The Uganda Communication Commission (UCC) said in a media statement on Wednesday last week that it will soon make it technically impossible for counterfeit phones from being used on the country’s existing mobile telecommunications network as a measure for stopping their importation and checking their booming sales in the country. This comes a month after the Communications Commission of Kenya(CCK) directed telecom operators to switch off all sim-cards being used in counterfeit handsets on their networks.
This prompted wide-spread outrage and criticism of the Ugandan Commission from industry pundits for “copying” their neighbors and also not preparing mobile subscribers early enough for this development so that they could have avoid the inconveniences that will be caused or at least prepare for them.
Leveled ground for Nokia
|A snapshot of phones sold at a shop in downtown Kampala|
I’ve been closely watching the influx of counterfeit mobile phones in Uganda and the impact they’ve caused in the industry. In an earlier post, I chronicled Nokia’s dilemma in the face of cut-throat competition from not only major smart phone players around the globe, but also fake no-brand mobile phones that have since sliced its pie of the regional mobile handset market share to unprecedented proportions. I attributed this to mobile phone operators who are desperate for clients and therefore would put growing their subscriber base ahead of their customers having genuine handsets.
Then the Commission which has a notorious reputation of being a laggard when dealing with regulatory issues. And finally some mobile users who are price-sensitive but want to own phones that have advanced features.
It’s against this backdrop that I conclude that when the regulation is enforced and end-users have no option other than to buy genuine brands, and Nokia being the front-runner in the region, perhaps end-users(currently owning fake phones) will fall back to their former acquaintance.
Developers build on standards
As a developer myself, I know first hand how it’s a nightmare attempting to develop applications across handset that don’t conform to known standards. I’ve tried using in-built apps on some of these counterfeit phones like the browser. However, one will quickly notice how frustrating it can be to even set internet settings on the handset. Therefore, developers will find it a breeze to deploy their apps(in the corresponding app-stores) to their targeted users who will be owning genuine handsets running standard mobile operating systems like Symbian, Android, iOS, Blackberry or windows 8. This of course will translate to end-users using these apps for their daily lives and perhaps revenue for the developers.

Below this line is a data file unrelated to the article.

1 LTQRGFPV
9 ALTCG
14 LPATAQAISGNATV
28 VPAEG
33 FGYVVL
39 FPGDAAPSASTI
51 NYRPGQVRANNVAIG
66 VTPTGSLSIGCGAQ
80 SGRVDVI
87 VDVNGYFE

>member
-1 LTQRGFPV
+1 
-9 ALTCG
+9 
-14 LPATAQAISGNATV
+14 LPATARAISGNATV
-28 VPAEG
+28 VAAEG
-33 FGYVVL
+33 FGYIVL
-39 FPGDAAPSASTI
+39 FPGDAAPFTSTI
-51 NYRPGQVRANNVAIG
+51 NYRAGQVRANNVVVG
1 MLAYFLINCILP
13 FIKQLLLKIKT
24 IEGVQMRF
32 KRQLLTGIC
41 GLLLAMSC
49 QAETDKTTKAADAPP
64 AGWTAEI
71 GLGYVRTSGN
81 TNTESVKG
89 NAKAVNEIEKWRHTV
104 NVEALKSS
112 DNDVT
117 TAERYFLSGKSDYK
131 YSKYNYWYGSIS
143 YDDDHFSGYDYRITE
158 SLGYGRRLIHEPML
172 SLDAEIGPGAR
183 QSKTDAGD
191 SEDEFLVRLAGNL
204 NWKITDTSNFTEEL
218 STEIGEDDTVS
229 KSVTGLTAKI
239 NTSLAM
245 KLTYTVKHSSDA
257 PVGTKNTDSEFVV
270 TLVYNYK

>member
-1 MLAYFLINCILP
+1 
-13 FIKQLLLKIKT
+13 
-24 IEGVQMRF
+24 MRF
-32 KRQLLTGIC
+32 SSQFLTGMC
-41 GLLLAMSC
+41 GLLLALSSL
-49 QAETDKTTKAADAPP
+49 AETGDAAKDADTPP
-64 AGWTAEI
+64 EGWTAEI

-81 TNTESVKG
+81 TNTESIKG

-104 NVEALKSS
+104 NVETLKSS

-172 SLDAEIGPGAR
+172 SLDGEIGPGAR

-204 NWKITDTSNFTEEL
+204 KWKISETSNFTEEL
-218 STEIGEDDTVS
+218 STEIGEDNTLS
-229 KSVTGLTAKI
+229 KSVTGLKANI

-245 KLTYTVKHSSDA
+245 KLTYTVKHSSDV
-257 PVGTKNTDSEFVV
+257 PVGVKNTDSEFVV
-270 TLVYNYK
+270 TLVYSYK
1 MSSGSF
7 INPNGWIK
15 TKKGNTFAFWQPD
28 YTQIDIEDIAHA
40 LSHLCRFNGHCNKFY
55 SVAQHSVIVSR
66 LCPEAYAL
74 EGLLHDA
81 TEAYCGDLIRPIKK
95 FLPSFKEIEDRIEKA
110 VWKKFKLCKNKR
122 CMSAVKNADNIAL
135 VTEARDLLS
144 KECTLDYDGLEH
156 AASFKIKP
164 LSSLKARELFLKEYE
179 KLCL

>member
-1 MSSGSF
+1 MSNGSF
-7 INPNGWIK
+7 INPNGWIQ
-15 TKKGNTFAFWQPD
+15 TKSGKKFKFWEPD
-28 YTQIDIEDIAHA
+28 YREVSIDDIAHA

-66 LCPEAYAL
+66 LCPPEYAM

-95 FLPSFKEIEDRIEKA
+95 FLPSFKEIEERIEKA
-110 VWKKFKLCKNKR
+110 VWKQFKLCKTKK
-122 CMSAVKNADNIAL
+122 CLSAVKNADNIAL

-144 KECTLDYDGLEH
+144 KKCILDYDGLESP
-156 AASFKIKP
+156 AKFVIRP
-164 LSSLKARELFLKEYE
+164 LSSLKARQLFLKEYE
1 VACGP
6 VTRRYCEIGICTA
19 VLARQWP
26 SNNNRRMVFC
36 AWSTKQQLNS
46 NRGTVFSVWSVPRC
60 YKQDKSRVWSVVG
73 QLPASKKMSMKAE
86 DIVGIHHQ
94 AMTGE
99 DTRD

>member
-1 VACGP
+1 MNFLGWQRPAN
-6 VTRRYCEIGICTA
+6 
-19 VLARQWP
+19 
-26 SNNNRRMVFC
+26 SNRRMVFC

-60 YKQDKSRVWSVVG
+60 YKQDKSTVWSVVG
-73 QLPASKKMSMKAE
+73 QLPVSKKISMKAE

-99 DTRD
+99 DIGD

Better user experience and safety for users
The ban of counterfeit mobile phones comes with obvious advantages to the end-users which includes protecting mobile users from harmful (or not properly regulated) radiation that sub-standard handsets emit.
The cheap and low quality components used to manufacture fake phones and accessories are untested, uncertified and can be a safety hazard for users. The substandard components in fake phones often malfunction with the potential to injure users and damage property.The safety of fake phones cannot be verified or guaranteed unlike genuine ones that meet international standards.
The phones enter the country illegally and as a result the government does not get the necessary tax payments. Therefore checking on them leads to significant increase in government tax revenue. This (hopefully) will translate into better service delivery to citizens.
The question of price
The argument that re-known genuine brands sell pricey phones which some users may not afford doesn’t hold much water in relation to the advantages(listed above) that come with them owning genuine phones. But even if it’s a matter of cost, Nokia, Samsung have low-end phone models starting from as low as UGX 70,000 which is clearly affordable to the majority of people. After-all, before the influx of counterfeit phones (any one remember the happy days of Nokia 1600), mobile subscribers used to own genuine phones(and they insisted on having them) because of their durability, impressive battery life and consistent user experience.
It remains to be seen, however, how this new twist in the local mobile industry will turn out — more specifically how UCC will identify and switch off the “real” fake phones — as some counterfeit phones have Imeis copied from genuine phones. The commission must sensitize mobile subscribers of the advantages of its intentions as it has done with SIM card registration and further setup mechanisms where users can verify whether or not they own a genuine or counterfeit handsets before waking up to a rather unpleasant and an unceremonious blackout.